Water consumption has been a hotly debated topic over the years.
But is it really enough to meet the growing demand for chicken drinking water?
A new study from University of Illinois at Urbana-Champaign and Johns Hopkins University finds that the answer is yes.
The researchers compared drinking water consumption in chickens to that of other animals, including humans, for six months in 2015.
They found that the chickens’ intake of water increased by approximately 13 percent, or more than 20 gallons a day, when compared to the average human’s intake.
That means the average chicken drank a total of about 1,600 gallons of water each day.
That’s almost enough to fill an Olympic-sized swimming pool.
To understand the water consumption implications, it’s important to know the exact size of a chicken.
Researchers from the University of Chicago’s Institute for Comparative Animal Science used to estimate the average drinking water intake for chickens, but those estimates have changed since then.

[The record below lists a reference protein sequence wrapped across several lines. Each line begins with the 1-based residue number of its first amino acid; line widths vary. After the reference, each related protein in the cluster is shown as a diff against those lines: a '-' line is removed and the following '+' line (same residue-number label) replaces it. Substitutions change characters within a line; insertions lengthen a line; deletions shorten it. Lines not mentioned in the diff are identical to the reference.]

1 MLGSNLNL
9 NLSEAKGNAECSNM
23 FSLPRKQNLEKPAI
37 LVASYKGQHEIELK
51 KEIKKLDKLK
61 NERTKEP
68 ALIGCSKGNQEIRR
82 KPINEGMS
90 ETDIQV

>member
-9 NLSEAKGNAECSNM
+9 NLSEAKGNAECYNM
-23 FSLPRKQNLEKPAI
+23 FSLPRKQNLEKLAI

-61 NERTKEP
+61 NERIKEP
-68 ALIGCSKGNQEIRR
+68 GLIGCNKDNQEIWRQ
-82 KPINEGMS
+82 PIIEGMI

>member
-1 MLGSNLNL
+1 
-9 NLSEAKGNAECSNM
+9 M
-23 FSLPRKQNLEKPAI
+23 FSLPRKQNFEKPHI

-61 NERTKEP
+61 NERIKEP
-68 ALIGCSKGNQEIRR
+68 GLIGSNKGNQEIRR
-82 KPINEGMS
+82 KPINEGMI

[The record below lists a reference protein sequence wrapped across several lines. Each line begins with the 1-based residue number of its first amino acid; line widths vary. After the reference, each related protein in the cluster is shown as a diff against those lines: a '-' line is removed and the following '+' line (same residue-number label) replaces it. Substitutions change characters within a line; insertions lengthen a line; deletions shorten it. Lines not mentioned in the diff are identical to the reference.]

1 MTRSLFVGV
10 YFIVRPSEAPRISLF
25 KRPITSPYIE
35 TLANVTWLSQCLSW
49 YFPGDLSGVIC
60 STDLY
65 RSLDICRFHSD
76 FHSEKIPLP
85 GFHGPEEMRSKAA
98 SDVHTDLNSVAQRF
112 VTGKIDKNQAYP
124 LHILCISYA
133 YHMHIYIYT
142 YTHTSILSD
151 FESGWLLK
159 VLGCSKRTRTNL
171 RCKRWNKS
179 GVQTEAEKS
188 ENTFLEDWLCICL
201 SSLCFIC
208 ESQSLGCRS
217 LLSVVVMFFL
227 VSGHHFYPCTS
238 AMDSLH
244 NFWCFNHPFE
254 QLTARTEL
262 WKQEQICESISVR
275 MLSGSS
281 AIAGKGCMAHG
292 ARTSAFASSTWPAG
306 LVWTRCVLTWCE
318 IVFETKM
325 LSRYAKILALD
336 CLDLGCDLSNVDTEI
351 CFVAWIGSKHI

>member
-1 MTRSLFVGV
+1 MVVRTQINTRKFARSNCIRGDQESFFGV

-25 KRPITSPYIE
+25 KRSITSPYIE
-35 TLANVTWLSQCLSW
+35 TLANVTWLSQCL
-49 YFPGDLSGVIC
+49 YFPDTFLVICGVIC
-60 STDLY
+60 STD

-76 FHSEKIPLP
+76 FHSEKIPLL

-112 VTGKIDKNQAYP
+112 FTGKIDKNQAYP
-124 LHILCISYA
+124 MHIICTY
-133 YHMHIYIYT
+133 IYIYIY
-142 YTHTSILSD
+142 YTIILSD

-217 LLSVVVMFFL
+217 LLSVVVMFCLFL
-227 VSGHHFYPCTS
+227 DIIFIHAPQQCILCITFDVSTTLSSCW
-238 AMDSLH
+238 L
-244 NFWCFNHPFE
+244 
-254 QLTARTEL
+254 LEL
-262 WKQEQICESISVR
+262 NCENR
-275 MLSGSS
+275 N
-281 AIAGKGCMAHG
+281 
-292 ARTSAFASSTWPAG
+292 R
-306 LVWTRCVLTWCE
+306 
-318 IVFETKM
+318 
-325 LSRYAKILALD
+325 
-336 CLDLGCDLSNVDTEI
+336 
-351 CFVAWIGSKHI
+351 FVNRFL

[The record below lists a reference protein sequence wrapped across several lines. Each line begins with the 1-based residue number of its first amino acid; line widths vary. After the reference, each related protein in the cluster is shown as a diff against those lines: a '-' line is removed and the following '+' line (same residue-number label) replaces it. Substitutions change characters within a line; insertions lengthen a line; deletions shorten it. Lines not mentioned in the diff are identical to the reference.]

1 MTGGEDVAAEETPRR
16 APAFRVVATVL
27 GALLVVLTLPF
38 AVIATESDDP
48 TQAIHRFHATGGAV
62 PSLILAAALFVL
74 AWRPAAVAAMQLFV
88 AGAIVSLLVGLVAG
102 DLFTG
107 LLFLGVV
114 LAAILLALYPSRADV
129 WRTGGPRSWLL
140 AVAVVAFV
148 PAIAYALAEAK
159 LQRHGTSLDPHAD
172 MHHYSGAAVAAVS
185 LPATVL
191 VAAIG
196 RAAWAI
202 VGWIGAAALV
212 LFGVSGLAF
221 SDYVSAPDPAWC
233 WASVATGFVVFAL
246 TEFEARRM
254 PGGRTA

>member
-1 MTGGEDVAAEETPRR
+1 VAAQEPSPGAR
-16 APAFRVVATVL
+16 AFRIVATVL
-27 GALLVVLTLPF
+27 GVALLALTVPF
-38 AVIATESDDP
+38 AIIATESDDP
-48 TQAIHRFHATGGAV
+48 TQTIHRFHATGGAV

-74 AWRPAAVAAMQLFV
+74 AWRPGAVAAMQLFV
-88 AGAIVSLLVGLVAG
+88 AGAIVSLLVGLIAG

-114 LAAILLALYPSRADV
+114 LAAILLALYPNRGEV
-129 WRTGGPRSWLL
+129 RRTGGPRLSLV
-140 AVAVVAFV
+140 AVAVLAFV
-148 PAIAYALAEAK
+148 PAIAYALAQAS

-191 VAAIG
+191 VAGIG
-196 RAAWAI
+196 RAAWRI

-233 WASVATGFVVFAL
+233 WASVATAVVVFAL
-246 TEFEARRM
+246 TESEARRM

According to a 2012 report in Science magazine, scientists estimated that a chicken consumes as much as 40,000 gallons of freshwater each day, or the equivalent of two Olympic-size swimming pools.
Researchers found that chicken drinking waters have increased by nearly 1,700 percent since the study was conducted.
But what’s more, the increase in water consumption has actually been more gradual.
According the researchers, chickens’ water consumption is much more likely to occur when they are in a breeding flock.
Drinking water was already considered an essential part of the chicken diet in the past, but there’s a lot of debate about whether the consumption of water is a good idea in chickens.
A 2015 study in the journal PLOS One looked at the drinking water of more than 4,000 chickens in North America.
Researchers found that drinking water was found to be more important to the health of the birds than food.
A lot of that debate is driven by the fact that many chickens are kept in confinement, which means the birds are not allowed to consume water.
The birds also are not given enough time to drink enough water to meet their daily requirements.
According To Food Safety News, chicken drinking is a common practice in many parts of the world.
In some parts of Africa, the practice is known as a “tongue-fishing” method, and it’s believed that the practice encourages the birds to get the water they need from other sources.
But the current study is the first to compare chicken drinking to drinking water for humans, and the researchers say that the findings will help scientists better understand the importance of water in chicken diets.